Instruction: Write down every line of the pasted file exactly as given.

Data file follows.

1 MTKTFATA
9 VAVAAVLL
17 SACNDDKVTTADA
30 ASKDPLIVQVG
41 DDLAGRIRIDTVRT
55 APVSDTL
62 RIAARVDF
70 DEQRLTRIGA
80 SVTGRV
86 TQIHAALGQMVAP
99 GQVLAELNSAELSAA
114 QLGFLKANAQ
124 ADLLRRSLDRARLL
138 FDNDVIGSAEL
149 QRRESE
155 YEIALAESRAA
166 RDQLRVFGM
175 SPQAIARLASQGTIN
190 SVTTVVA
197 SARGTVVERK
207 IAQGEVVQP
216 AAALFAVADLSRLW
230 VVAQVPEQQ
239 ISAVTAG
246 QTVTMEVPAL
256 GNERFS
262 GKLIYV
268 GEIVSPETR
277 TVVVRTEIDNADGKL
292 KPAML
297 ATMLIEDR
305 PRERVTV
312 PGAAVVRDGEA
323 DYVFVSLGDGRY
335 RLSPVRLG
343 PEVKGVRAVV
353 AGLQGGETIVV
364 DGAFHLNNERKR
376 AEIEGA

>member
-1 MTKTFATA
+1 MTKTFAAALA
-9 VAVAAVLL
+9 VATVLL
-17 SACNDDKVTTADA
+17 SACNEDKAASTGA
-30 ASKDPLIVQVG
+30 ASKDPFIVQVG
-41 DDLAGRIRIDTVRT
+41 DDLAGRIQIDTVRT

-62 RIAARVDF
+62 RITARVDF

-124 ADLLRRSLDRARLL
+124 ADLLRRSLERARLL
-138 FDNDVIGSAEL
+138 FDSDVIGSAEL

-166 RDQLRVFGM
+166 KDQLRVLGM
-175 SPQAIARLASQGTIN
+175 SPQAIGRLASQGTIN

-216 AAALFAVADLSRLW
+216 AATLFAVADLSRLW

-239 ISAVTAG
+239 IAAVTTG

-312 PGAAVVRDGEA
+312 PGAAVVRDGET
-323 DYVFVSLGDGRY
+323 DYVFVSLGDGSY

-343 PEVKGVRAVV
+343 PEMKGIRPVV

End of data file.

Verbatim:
1 MTKTFATA
9 VAVAAVLL
17 SACNDDKVTTADA
30 ASKDPLIVQVG
41 DDLAGRIRIDTVRT
55 APVSDTL
62 RIAARVDF
70 DEQRLTRIGA
80 SVTGRV
86 TQIHAALGQMVAP
99 GQVLAELNSAELSAA
114 QLGFLKANAQ
124 ADLLRRSLDRARLL
138 FDNDVIGSAEL
149 QRRESE
155 YEIALAESRAA
166 RDQLRVFGM
175 SPQAIARLASQGTIN
190 SVTTVVA
197 SARGTVVERK
207 IAQGEVVQP
216 AAALFAVADLSRLW
230 VVAQVPEQQ
239 ISAVTAG
246 QTVTMEVPAL
256 GNERFS
262 GKLIYV
268 GEIVSPETR
277 TVVVRTEIDNADGKL
292 KPAML
297 ATMLIEDR
305 PRERVTV
312 PGAAVVRDGEA
323 DYVFVSLGDGRY
335 RLSPVRLG
343 PEVKGVRAVV
353 AGLQGGETIVV
364 DGAFHLNNERKR
376 AEIEGA

>member
-1 MTKTFATA
+1 MTKTFAAALA
-9 VAVAAVLL
+9 VATVLL
-17 SACNDDKVTTADA
+17 SACNEDKAASTGA
-30 ASKDPLIVQVG
+30 ASKDPFIVQVG
-41 DDLAGRIRIDTVRT
+41 DDLAGRIQIDTVRT

-62 RIAARVDF
+62 RITARVDF

-124 ADLLRRSLDRARLL
+124 ADLLRRSLERARLL
-138 FDNDVIGSAEL
+138 FDSDVIGSAEL

-166 RDQLRVFGM
+166 KDQLRVLGM
-175 SPQAIARLASQGTIN
+175 SPQAIGRLASQGTIN

-216 AAALFAVADLSRLW
+216 AATLFAVADLSRLW

-239 ISAVTAG
+239 IAAVTTG

-312 PGAAVVRDGEA
+312 PGAAVVRDGET
-323 DYVFVSLGDGRY
+323 DYVFVSLGDGSY

-343 PEVKGVRAVV
+343 PEMKGIRPVV